The clock is ticking quickly towards crisis point, the employers’ organisation says
The CBI has stepped up its campaign for the UK and the EU to strike a compromise Brexit deal after its latest snapshot of manufacturing showed the pace of output growth slowing.
Despite stronger order books the employers’ organisation said industry was struggling to cope with the twin impact of slower global growth and uncertainty about Britain’s future relationship with the EU 27.
Brexit might not have much of an effect on the labour market as unemployment hits a record low
Anybody expecting the Brexit impasse to harm the UK’s labour market has so far been proved wrong. Employment is at its highest ever level, the number of job vacancies has hit a new record and the unemployment rate for women has dropped below 4% for the first time. Growth slowed in the final quarter of 2018 but the dole queues shortened. Crisis, what crisis?
One possibility is that because the latest jobs and wages data from the Office for National Statistics only covers the period to December, it might not capture more recent surveys suggesting that firms have become warier about hiring since the turn of the year.
Number workers from EU27 nations falls by 61,000 as non-EU workforce hits record level
The number of workers in the UK from elsewhere in the EU fell by 61,000 at a time when the number of British and non-EU workers soared, official figures show.
There were an estimated 2.33 million workers from the EU27 in the UK between October to December in 2017, but that figure dropped to 2.27 million a year later. A notable drop in workers from A8 countries, which joined the bloc in 2004 and include Poland and the Czech Republic, largely accounted for the decrease.
UK firms struggle to find staff as unemployment falls to lows not seen since the mid-1970s
Record numbers of unfilled job vacancies across Britain appear to have strengthened the bargaining power of workers to demand higher wages, amid mounting fears over skills shortages at UK companies.
According to the Office for National Statistics, the number of vacancies in the British jobs market rose by 16,000 to an estimated 870,000 in the three months to January, the highest level since comparable records began in 2001.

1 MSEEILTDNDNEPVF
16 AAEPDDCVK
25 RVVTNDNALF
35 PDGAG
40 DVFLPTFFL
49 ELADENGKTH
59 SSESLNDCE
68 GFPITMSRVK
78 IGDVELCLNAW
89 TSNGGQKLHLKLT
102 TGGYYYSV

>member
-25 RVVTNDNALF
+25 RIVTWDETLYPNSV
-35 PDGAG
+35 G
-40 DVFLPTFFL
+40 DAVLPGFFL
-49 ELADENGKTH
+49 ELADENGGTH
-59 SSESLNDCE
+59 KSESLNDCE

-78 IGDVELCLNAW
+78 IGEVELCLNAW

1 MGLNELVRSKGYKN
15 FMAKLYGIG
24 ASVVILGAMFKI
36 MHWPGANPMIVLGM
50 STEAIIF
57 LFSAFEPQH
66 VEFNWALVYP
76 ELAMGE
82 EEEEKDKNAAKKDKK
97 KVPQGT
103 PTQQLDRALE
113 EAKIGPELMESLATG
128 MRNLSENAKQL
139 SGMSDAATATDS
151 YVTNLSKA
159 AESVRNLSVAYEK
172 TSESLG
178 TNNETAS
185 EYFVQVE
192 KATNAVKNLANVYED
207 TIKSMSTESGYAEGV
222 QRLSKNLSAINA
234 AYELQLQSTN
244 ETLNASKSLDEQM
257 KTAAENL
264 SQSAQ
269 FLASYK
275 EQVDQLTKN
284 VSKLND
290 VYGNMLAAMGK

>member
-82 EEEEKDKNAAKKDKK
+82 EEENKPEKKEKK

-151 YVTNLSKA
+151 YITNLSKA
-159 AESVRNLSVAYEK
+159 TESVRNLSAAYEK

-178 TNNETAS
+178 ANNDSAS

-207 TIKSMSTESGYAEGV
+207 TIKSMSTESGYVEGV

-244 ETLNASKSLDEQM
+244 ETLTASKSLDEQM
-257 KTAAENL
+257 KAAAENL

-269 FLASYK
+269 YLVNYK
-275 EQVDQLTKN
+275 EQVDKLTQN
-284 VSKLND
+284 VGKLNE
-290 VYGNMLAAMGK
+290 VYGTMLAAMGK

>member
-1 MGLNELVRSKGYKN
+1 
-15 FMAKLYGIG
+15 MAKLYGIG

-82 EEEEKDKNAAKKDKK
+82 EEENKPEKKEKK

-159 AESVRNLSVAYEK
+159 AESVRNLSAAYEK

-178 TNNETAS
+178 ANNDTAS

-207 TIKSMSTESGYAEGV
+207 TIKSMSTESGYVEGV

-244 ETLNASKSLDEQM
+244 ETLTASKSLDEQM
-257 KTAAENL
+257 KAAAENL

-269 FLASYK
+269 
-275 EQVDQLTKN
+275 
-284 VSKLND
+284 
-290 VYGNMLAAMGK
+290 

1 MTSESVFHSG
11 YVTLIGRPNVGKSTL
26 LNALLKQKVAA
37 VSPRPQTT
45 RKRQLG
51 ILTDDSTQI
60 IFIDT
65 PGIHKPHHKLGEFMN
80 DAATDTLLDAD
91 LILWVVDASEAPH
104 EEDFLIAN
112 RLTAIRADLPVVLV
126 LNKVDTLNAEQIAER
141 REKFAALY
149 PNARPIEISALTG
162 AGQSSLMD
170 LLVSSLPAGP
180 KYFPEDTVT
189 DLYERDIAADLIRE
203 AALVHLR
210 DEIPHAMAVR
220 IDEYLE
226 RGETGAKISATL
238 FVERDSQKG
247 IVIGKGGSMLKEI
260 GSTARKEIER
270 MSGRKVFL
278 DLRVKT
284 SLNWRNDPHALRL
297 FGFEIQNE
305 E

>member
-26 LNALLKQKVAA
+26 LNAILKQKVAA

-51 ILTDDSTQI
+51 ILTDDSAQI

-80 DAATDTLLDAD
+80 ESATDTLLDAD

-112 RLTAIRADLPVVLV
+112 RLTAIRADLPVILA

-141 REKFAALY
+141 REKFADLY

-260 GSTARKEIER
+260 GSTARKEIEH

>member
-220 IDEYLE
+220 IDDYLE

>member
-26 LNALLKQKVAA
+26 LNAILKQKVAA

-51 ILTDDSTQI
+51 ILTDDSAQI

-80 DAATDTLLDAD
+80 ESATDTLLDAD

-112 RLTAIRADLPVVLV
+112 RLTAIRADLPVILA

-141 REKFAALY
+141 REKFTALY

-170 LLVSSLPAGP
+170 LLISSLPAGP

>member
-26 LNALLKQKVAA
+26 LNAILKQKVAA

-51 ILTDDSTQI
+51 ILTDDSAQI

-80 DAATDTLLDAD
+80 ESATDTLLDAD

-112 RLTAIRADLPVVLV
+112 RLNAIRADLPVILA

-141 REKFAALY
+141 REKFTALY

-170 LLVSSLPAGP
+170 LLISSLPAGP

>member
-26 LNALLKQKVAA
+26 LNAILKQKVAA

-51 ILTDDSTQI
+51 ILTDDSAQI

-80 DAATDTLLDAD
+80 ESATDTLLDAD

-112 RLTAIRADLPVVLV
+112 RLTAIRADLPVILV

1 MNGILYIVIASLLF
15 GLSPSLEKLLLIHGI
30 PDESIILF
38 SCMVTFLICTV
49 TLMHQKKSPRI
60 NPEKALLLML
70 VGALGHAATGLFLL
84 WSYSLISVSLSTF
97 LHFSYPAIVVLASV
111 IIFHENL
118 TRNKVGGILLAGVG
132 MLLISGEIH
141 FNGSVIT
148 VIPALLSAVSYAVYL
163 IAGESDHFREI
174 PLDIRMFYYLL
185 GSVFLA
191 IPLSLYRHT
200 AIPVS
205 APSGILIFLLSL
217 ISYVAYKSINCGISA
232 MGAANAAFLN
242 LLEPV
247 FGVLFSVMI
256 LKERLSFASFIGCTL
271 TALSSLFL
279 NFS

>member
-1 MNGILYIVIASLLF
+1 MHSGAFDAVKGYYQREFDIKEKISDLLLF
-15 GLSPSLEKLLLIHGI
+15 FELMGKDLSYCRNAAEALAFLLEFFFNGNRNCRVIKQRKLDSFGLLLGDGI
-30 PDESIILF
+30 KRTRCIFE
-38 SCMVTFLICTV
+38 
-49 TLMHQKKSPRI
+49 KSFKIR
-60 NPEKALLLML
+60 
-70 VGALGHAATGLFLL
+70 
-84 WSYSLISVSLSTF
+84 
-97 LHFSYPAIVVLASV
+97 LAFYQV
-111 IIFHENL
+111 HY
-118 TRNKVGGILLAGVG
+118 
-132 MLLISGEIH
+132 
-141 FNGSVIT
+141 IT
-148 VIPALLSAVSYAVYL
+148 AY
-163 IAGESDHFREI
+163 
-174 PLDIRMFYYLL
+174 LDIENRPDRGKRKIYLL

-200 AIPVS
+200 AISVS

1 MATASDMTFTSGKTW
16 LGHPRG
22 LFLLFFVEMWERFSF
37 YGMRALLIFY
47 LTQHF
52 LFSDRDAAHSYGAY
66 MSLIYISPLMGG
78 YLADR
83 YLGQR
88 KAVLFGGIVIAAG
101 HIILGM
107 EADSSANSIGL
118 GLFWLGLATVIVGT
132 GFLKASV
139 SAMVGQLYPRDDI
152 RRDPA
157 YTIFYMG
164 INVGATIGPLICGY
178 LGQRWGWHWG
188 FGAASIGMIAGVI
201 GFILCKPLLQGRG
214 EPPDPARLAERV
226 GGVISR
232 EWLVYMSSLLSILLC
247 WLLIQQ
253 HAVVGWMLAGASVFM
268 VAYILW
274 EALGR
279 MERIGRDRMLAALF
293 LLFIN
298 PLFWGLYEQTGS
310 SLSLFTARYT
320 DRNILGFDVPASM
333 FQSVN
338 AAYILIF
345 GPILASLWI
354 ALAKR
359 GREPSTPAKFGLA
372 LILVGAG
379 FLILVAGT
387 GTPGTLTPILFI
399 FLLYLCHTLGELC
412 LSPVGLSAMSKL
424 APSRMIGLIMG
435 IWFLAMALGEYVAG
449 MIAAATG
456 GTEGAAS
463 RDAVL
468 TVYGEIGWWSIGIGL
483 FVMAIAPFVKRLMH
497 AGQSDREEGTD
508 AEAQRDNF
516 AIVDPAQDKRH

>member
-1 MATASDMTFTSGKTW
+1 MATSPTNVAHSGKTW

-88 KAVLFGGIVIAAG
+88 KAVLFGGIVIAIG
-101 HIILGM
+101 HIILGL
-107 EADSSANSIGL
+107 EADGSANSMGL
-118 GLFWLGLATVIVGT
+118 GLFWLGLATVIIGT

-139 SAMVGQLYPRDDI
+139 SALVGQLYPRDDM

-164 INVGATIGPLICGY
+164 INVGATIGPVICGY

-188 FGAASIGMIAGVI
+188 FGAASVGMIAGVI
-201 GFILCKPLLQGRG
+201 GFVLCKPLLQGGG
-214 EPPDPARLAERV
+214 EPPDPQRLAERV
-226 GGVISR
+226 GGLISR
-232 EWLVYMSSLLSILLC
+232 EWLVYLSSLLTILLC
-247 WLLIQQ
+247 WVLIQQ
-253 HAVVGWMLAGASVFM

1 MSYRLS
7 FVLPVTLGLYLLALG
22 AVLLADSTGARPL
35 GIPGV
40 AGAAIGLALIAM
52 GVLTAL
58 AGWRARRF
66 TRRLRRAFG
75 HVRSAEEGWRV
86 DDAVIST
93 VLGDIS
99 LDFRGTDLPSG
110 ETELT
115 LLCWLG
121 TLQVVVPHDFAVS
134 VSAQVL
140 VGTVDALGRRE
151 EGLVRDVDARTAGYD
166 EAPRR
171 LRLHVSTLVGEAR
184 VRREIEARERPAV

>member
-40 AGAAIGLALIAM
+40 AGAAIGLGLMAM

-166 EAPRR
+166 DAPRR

Rolling coverage of the latest economic and financial news, as investors cling to hopes that Beijing and Washington are making progress in their trade talks
Today’s rally means Brent crude has risen by 25% since the start of the year, when it was trading around $53 per barrel.
That reflects hopes that the US-China trade war will calm down, which would be good for global growth (and thus energy demand).
Good morning, and welcome to our rolling coverage of the world economy, the financial markets, the eurozone and business.
Hopes of a breakthrough in the US-China trade talks are ripping through the markets again, at the start of a new week.
Important meetings and calls on China Trade Deal, and more, today with my staff. Big progress being made on soooo many different fronts! Our Country has such fantastic potential for future growth and greatness on an even higher level!
Risk appetite is on at the start of the week with currencies and equities buoyed by the signs of progress in the US-China trade talks. Trump’s decision to declare a state of emergency didn’t seem to bother investors too much as they’ve grown accustomed to the US President’s radical character and markets’ focus lies squarely on any further progress on the trade front this week.,,,
Regarding trade, the most recent news out of the talks between the US and China suggests that the two sides have come closer to each other and an extension to the March 1st deadline for increased tariffs appears likely.
Global stocks start week in Risk-On mood. Asia equities rally to the highest level since October on trade talk and stimulus wagers. Signs mount major CenBanks turning reflationary. BUT trading be thin for Presidents’ Day holiday in the US. Oil rises to 2019 high. Bitcoin at 3.7k. pic.twitter.com/Q8qh0JmIT8
Many fear the abrasive David Malpass will use the bank to pursue White House’s agenda
Until a month ago David Malpass was a civil servant at the US Treasury with die-hard Republican sympathies and an abrasive management style. Jim Yong Kim’s decision in January to step down as president of the World Bank means he is now in line to head the international community’s flagship development body.
Kim’s decision to accept a job at a Wall Street private equity firm went down badly with staff at the bank, who were unimpressed that he could make more of an impact in global development through his lucrative career move. Instead, he is considered a greedball.